list is the name of the list parameter in your controller action method where you want to post the data.

[HttpPost]
public ActionResult PostData(List<ItemModel> list)

The 0/1 is the index value. You can also use a Guid.

That’s all 🙂 Now the DefaultModelBinder knows how to bind the data to your generic list.
There is one big drawback. Defining the name for each input field is not type safe right now. So if we for instance have a typo the compiler is not throwing an exception.

A solution is to use ViewData.TemplateInfo.HtmlFieldPrefix.
With the HtmlFieldPrefix you can define a Html field prefix for each input field, so that you can still use the strongly typed Html helpers.


@using (Html.BeginForm("PostData", "Home", FormMethod.Post, new { id = "simpleForm" }))
{
ViewContext.ViewData.TemplateInfo.HtmlFieldPrefix = "list[0]";
<input type="hidden" name="list.Index" value="0" />
@Html.TextBoxFor(x => x.Name)
@Html.TextBoxFor(x => x.Description)

ViewContext.ViewData.TemplateInfo.HtmlFieldPrefix = "list[1]";
<input type="hidden" name="list.Index" value="1" />
@Html.TextBoxFor(x => x.Name)
@Html.TextBoxFor(x => x.Description)

<input type="submit" value="submit" id="btnSubmit" />
}

I used this knowledge to write a custom renderer for the MVCContrib Grid.
You can use the custom grid renderer like this:

@using (Html.BeginForm("PostData", "Home", FormMethod.Post, new { id = "simpleForm" }))
{
@(Html.Grid(Model.Items)
.RenderUsing(new PostAsListRenderer<ItemModel>("list"))
.Columns(c =>
{
c.For(x => Html.Partial("Grid/Id", x)).Named("Id");
c.For(x => Html.Partial("Grid/Name", x)).Named("Name");
c.For(x => Html.Partial("Grid/Description", x)).Named("Description");
c.For(x => Html.Partial("Grid/SelectedItem", new ListModel { SelectedItem = x.SelectedItem, SelectListItems = Model.SelectListItems })).Named("DropDown");
}))

<input type="submit" value="submit" id="btnSubmit" />
}

You may wonder why I use all those partial views. The reason is a bug in the ExpressionHelper of ASP.NET MVC.
Right now you can’t write this:

@using (Html.BeginForm("PostData", "Home", FormMethod.Post))
{
@(Html.Grid(Model.Items)
.RenderUsing(new PostAsListRenderer<ItemModel>("list"))
.Columns(c =>
{
c.Custom(
@<text>
@Html.HiddenFor(x => item.Id)
@item.Id
</text>).Named("Id");
c.For(x => Html.TextBoxFor(y => x.Name)).Named("Name");
c.For(x => Html.TextBoxFor(y => x.Description)).Named("Description");
c.For(x => Html.DropDownListFor(y => x.SelectedItem, Model.SelectListItems)).Named("DropDown");
}))

<input type="submit" value="submit" />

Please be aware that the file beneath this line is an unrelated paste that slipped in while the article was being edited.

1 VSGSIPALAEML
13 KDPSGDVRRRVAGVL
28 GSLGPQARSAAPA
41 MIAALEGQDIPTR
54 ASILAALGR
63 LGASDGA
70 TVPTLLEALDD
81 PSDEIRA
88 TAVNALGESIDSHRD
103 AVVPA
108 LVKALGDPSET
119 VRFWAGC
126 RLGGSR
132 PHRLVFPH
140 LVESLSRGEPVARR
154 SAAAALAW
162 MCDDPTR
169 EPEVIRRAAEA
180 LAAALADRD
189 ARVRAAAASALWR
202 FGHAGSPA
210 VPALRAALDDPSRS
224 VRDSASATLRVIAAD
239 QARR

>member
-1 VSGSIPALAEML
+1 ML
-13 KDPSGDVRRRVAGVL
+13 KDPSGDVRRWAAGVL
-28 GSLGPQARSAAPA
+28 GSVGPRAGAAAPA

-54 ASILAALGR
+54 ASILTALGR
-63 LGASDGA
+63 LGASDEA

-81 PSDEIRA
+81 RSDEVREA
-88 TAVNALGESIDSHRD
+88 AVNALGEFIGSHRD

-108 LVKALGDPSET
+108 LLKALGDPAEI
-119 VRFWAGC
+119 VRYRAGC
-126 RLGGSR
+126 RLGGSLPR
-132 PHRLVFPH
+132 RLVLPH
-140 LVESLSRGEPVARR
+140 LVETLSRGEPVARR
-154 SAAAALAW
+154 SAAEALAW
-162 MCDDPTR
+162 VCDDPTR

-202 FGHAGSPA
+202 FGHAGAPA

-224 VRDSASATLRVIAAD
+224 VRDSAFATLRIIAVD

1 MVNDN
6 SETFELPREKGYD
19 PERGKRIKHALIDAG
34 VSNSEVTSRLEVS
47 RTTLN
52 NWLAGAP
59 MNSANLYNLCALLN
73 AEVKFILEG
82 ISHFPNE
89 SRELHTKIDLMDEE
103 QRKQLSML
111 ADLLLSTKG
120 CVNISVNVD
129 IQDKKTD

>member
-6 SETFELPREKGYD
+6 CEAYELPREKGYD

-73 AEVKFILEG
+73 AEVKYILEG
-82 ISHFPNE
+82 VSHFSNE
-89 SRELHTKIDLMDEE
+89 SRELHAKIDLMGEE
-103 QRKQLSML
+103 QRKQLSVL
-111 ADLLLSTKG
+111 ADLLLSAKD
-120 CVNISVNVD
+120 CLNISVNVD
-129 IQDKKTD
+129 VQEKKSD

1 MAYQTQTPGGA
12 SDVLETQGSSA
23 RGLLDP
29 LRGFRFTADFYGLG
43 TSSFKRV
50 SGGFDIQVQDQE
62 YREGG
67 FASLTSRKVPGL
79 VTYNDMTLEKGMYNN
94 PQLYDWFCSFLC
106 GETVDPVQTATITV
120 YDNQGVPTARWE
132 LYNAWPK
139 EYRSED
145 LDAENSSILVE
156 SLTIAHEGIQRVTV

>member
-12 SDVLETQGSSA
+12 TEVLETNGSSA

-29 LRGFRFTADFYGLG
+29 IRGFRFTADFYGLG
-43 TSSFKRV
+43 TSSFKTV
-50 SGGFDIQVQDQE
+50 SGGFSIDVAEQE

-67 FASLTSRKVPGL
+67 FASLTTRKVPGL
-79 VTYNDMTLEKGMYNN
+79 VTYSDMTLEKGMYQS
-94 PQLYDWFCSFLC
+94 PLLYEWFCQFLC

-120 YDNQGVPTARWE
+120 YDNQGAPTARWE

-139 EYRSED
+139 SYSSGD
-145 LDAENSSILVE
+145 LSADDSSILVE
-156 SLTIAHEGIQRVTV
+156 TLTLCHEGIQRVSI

}

As you can see we are using a special lambda expression Html.TextBoxFor(y => x.Name). Those lambda expressions are wrongly parsed by the ExpressionHelper.
I already created a bug report.

Here you can see how I implemented the PostAsListRenderer.

public class PostAsListRenderer<T> : HtmlTableGridRenderer<T> where T : class
{
private readonly string _collectionName;
private string _previousHtmlFieldPrefix;
Guid _currentIndex;
bool _firstCellRendered;

public PostAsListRenderer(string collectionName)
{
_collectionName = collectionName;
}

protected override void RenderStartCell(GridColumn<T> column, GridRowViewData<T> rowData)
{
string attrs = BuildHtmlAttributes(column.Attributes(rowData));

if (attrs.Length > 0)
attrs = " " + attrs;
var hidden = string.Empty;

if (!_firstCellRendered)
{
hidden = string.Format("<input type=\"hidden\" name=\"{0}.index\" value=\"{1}\" />", _collectionName, _currentIndex);
}

_firstCellRendered = true;
RenderText(string.Format("<td{0}>{1}", attrs, hidden));
}

protected override void RenderRowStart(GridRowViewData<T> rowData)
{
_firstCellRendered = false;
_currentIndex = Guid.NewGuid();
Context.ViewData.TemplateInfo.HtmlFieldPrefix = string.Format("{0}[{1}]", _collectionName, _currentIndex);

base.RenderRowStart(rowData);
}

protected override void RenderGridStart()
{
_previousHtmlFieldPrefix = Context.ViewData.TemplateInfo.HtmlFieldPrefix;
base.RenderGridStart();
}

protected override void RenderGridEnd(bool isEmpty)
{
Context.ViewData.TemplateInfo.HtmlFieldPrefix = _previousHtmlFieldPrefix;
base.RenderGridEnd(isEmpty);
}
}

Pay attention that the collection name is the name of your parameter in your post action.

If you have any suggestions or questions, please feel free to contact me.